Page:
"Just suit yoreself, Mr. Agent," says Betsy. "You're kindly welcome to hit. Now, tell me, just how you aim to git me down from this ridge, when I weight better'n five hundred pounds and can't bear my foot on the ground? Just how do you aim to do hit?"

So the head leader agent told her about how they'd blasted away the lip-edge and set iron posses in the trail. "And now we're a-setting one great big post on the ridge backbone to anchor a block and a tackle to. We aim to let you down off this ridge in a big rope sling and then cart you from cliff bottom in a wagon."

Big Betsy went right along with her rocking and chawing. "Uh-huh," she says, "I see. Well now, that sounds like a right smart notion. Did you think that all up by yoreself?"

"Well, no mam, not quite all by myself," says the head leader agent. "Some of the little details was thinked out by others. But mostly it's my own figgerment." And he rared back in his split- bottom cheer and slicked his thumbs in his vest armholes

And that just shows you, you never can tell how many ducks will hatch from a setting of goose eggs. Next day they finally had every fired thing ready --everything a body could think of, the big iron post set, the block and tackle all rigged up, a harnessed team and wagon a-waiting at the foot of the cliff and even a whopping big pillow and some padded coverlets to make Betsy easy in the rope sling. So now they was ready to git her.
The head leader agent went to the door of the cabin. He taken his hat off and turned it around in his hands.

"Good morning to you, Mrs. Big Betsy," he says. "I'll thank you kindly and take it right well of you if you come along with us without no trouble."

'Shorely enough, Mister Agent," says Big Betsy Mullins. I'd come right along with you in a minute if only I could. But I can't move myself about a-tall now. Hit takes five or six of my strongest husbands and nine of my weakest ones, to move me about from place to place now."

"Just you rest easy about that, Mrs. Big Betsy," says the head leader agent. "I'll call in a dozen of my men to cart you out to the cliff-edge."

"Well," says Big Betsy Mullins, "I reckon I might as well tell you this now and save you the trouble of gifting yore men in here. Fact is, Mr. Agent, I ain't able to leave this cabin a-tall. I ain't noways able to fit through that door frame now."

The head leader agent's mouth fell open till his chin near busted his kneecaps. It was a full ten minutes before he said a word.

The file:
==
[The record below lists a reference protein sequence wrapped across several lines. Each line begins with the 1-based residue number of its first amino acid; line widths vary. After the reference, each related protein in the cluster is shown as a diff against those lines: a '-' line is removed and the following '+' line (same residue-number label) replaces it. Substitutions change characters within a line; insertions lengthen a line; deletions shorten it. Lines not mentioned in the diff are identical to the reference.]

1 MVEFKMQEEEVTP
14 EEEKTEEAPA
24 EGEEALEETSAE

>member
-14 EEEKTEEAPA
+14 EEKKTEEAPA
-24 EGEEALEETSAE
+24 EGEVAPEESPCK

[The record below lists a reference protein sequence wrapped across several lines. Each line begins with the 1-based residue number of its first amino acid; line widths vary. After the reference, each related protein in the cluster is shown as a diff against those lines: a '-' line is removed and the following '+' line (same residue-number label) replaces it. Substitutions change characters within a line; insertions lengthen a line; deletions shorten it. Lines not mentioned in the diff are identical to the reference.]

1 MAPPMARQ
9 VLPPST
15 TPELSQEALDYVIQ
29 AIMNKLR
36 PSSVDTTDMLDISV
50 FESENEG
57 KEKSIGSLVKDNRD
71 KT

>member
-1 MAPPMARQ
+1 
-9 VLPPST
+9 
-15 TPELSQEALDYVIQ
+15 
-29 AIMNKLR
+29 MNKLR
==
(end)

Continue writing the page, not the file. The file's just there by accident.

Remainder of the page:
"Why, then," he says at last. "Why-er, a-well-er‹I guess I'll have to git my men to bust down one wall of this cabin."

"Don't you do hit, Mister Agent," says Betsy. "Hit wouldn't be noways healthy for you. I done asked a lawyer-man judge about hit, and he says that for what I'm charged with and the warrant you'd have, my house couldn't be noways damaged a- tall. And that is the way I'd have hit, so long as I live. My great- grandpappy built this here house with his own two hands, and I want hit should stay like he left hit."

Well, the head agent hummed and the head agent hawed and he stayed round the place for a week. He sent word and got word and he thinked and he talked, but he knowed from the first that Betsy was right. And he finally had to admit it.

Yes siree, Big Betsy had them again. There just warn't no way they could git her.  But her kinfolks did finally use that big iron post and the other fearsome work them agents and debities and rock- workers done. That was after Big Betsy died, must've been eighteen or twenty years after. They busted out a wall of her cabin then and wrapped her in quilts and blankets and her husbands and kinfolks lowered her down. She had thirty-three husbands and fourteen cousins, and they all agreed that Betsy weighed six hundred honest pounds and maybe then some.

And she keeps a-growing after death, too‹for the last time I did hear her story told, she'd made it up to seven hundred pounds.

James R. Aswell E. E. Miller  

 The above is fiction of course, but bits and pieces bare a good resemblance to the moonshiner Big Haley Mullins.